Boris Johnson delivered Brexit as promised on January 31, clearing the path for the UK to finally leave the European Union. He will now turn his attentions to trade talks with Brussels, which will begin next month and wants a full post-Brexit deal in place by the end of the transition period in December 2020. But fishing has already emerged as arguably the biggest stumbling block in upcoming negotiations.
The Prime Minister is pushing for a Canada-style deal before the end of the transition period in December – an agreement which took Canada and Brussels to agree on between 2009 and 2017.
Mr Johnson has insisted British fishing grounds are “first and foremost” for UK boats, but the EU’s chief Brexit negotiator Michel Barnier has said allowing European trawlers into British waters was “inextricably linked” to striking a trade agreement.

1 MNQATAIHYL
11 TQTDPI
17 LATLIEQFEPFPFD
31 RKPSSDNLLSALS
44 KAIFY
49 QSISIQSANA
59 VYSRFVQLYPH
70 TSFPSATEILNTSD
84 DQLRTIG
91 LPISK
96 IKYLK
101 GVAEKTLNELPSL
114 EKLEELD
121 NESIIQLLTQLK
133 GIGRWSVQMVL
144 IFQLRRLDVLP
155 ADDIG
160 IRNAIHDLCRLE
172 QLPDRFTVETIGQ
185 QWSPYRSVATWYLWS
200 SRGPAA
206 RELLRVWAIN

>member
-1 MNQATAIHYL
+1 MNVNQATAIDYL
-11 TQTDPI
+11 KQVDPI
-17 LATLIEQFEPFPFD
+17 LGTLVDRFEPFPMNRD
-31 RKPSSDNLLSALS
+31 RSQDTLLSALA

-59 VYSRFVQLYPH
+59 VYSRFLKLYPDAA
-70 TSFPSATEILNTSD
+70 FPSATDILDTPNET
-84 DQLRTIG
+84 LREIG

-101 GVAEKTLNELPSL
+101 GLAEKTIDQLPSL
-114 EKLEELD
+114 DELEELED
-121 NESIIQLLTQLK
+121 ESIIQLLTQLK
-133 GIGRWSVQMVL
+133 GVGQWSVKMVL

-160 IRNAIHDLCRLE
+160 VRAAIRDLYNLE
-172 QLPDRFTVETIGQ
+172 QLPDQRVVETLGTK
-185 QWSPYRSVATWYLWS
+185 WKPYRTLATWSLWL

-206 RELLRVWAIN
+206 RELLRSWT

Professor Alex de Ruyter, director of the Centre for Brexit Studies at Birmingham City University, warned: “The EU will insist on access to UK fishing waters in addition to level-playing field provisions and precursors to any trade agreement.
“The most likely result of failure would be tariffs on UK fishing exports which (unless the UK public discover a vastly increased appetite for langoustines and smoked salmon) would bring the fishing industry to its knees.
“Expect UK fishermen to be the first thrown overboard if Johnson seriously wants to pursue a trade agreement with the EU.”
If the Prime Minister does sacrifice UK fishing in exchange for a more favourable trade deal with the EU, other member states would still have access to UK waters.
But Mr de Ruyter warned whilst British fishermen have continued to vent their fury at Brussels over their treatment, they should in fact be looking closer to home for more definitive answers.